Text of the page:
Kept Under Wraps: Half Of Companies Prohibit Sharing Threat Intelligence Findings With Professional Communities

Kept Under Wraps: Half Of Companies Prohibit Sharing Threat Intelligence Findings With Professional Communities
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Two-thirds (66 percent) of threat intelligence (TI) analysts are involved in professional communities, but 52 percent of all those working in IT and cybersecurity roles are not allowed to share threat intelligence artifacts discovered through those communities, finds a new Kaspersky report, ‘Managing your IT security team’.

Kaspersky is a long-time advocate for international collaboration in cyberspace and contributes to joint initiatives across the global IT security community. The company sees this approach as the best way to protect from ever-evolving cyberthreats. As such, Kaspersky surveyed more than 5,200 IT and cybersecurity practitioners globally for this report, to see if other businesses were ready to collaborate and share TI.

The research found that respondents with TI analysis responsibilities, in particular, are likely to participate in specialised forums and blogs (45 percent), dark web forums (29 percent) or social media groups (22 percent).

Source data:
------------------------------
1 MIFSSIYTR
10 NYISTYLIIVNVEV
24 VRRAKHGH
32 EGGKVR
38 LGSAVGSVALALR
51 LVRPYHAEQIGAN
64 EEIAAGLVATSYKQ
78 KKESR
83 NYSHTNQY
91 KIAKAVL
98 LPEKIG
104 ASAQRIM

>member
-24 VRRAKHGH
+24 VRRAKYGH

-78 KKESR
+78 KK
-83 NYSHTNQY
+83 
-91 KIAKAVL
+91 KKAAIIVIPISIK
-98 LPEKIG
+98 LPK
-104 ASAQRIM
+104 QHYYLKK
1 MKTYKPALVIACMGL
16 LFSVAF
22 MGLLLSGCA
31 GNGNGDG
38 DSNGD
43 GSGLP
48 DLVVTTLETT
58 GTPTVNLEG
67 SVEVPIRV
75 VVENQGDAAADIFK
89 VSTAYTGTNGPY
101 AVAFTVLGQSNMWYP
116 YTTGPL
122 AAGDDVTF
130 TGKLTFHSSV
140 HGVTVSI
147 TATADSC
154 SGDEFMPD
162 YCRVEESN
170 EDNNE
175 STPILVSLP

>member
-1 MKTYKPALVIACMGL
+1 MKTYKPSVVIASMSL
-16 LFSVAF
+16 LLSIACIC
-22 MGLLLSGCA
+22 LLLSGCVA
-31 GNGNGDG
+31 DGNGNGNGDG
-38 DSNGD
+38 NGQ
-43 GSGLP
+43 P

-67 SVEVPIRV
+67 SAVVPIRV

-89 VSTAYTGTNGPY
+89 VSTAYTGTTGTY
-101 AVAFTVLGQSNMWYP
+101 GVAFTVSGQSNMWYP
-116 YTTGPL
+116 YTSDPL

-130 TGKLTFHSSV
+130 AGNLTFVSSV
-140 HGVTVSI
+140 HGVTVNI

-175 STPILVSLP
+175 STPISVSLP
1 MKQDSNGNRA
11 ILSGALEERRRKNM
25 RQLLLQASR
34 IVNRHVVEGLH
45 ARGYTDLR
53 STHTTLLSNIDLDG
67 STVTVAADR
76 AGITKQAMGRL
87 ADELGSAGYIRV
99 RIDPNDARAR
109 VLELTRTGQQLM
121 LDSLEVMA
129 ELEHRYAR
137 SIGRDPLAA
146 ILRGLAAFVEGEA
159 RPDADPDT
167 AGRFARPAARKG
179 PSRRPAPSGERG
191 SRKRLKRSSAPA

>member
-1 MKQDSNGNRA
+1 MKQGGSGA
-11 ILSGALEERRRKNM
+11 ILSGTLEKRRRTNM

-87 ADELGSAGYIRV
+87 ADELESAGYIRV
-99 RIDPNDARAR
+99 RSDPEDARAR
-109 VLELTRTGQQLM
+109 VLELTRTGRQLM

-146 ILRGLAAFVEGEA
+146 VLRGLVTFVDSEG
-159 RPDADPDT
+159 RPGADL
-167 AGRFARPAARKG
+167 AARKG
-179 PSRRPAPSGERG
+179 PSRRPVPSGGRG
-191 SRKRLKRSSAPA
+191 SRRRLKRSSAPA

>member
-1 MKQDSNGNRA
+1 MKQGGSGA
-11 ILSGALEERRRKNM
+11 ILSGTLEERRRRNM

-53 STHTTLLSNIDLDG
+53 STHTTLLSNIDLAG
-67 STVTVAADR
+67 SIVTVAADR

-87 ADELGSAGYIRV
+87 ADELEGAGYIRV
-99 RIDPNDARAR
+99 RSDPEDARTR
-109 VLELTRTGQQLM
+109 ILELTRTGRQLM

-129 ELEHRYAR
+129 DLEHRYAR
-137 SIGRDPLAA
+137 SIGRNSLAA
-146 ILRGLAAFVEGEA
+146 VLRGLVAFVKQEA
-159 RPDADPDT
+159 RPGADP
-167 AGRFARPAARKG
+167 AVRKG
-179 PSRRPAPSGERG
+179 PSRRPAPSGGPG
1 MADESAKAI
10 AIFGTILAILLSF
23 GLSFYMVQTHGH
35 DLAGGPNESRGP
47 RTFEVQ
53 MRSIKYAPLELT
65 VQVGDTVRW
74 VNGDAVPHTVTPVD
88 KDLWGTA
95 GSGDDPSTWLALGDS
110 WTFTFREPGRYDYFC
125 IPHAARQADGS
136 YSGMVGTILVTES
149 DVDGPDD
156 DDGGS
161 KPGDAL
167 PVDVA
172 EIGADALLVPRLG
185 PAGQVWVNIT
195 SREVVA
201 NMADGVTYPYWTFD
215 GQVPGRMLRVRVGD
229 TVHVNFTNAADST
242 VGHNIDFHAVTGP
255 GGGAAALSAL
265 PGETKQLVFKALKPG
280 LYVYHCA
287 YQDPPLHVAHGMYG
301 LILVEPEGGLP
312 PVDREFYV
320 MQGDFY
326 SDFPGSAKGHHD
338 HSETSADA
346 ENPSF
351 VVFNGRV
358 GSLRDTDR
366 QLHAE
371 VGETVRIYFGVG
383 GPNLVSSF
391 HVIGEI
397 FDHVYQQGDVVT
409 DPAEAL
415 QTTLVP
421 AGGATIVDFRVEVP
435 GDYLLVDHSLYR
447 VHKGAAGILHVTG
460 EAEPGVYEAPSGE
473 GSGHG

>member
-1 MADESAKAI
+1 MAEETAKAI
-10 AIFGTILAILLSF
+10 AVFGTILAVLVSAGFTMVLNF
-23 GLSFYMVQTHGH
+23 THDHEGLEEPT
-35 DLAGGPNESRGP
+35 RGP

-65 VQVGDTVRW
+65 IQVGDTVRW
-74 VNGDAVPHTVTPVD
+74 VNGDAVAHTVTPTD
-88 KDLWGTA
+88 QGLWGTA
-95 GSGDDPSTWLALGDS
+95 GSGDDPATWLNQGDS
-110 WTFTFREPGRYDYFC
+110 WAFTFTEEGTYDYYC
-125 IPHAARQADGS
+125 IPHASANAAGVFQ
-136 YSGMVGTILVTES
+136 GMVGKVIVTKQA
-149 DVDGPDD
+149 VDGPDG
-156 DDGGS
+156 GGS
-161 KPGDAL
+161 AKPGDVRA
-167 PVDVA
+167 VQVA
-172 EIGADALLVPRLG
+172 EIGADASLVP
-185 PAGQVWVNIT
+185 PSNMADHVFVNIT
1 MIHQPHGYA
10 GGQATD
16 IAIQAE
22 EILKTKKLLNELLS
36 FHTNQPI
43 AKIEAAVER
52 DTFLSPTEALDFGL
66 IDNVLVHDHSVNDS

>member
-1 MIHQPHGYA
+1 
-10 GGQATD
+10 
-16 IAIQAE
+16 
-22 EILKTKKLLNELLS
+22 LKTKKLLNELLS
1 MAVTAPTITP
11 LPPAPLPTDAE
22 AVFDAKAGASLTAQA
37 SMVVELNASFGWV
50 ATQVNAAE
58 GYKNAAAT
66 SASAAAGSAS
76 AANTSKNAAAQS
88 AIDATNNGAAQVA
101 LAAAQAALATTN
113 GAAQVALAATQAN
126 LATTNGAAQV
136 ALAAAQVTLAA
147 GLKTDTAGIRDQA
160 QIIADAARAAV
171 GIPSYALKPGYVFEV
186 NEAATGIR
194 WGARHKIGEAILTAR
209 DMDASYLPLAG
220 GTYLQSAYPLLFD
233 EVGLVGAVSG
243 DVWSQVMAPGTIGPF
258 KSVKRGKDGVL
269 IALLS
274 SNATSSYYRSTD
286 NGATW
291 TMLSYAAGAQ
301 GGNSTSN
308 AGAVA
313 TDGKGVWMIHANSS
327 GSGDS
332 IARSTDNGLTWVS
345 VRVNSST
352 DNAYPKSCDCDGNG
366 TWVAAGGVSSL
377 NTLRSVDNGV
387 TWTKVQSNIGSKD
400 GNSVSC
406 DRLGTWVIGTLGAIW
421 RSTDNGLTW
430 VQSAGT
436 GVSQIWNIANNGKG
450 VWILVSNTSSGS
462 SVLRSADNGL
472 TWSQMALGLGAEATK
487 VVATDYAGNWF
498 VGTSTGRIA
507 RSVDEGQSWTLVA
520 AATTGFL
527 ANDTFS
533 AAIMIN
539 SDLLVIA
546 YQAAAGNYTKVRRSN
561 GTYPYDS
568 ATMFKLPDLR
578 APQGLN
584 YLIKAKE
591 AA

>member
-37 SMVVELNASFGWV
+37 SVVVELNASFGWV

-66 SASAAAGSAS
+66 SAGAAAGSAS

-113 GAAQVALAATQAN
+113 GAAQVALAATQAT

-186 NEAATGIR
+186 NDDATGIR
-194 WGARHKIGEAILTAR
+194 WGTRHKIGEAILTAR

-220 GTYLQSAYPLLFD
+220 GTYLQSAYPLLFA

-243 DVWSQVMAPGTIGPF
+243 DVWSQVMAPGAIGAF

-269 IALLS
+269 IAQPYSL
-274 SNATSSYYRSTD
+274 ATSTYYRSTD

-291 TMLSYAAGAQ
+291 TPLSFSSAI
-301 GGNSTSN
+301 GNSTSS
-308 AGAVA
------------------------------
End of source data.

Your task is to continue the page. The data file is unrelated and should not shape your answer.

But when it comes to sharing their own findings, only 44 percent of respondents have actually made their discoveries public. Conversely, in companies where external sharing is allowed, 77 percent of security analysts did so. In eight percent of cases, security analysts even shared TI findings despite it being prohibited by the organisation they work at.

Kaspersky experts noted that such restrictions are partly driven by concerns that if some objects are known publicly before a company can respond to an attack, then cybercriminals may realise that they have been detected and change their tactics. To help IT security teams analyse suspicious objects without a risk of exposing the investigation, Kaspersky provides a private submission mode option through free access to Kaspersky Threat Intelligence Portal. Thanks to this, a cybercriminal will not know that someone has shared samples, and an analyst can still receive the required data.

“Any piece of information – be it new malware or insights on techniques used – is valuable when protecting against advanced threats. That’s why we constantly make our threat research findings available via our information resources and through our TI services. We encourage security analysts to also give a helping hand to others in the same collaborative way,” – comments Anatoly Simonenko, Group Manager, Technology Solutions Product Management, at Kaspersky.

 

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